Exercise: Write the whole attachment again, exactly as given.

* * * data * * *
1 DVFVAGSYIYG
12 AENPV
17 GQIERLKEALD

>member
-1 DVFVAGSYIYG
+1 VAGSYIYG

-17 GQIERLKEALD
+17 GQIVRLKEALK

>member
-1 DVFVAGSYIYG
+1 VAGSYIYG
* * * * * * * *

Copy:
1 DVFVAGSYIYG
12 AENPV
17 GQIERLKEALD

>member
-1 DVFVAGSYIYG
+1 VAGSYIYG

-17 GQIERLKEALD
+17 GQIVRLKEALK

>member
-1 DVFVAGSYIYG
+1 VAGSYIYG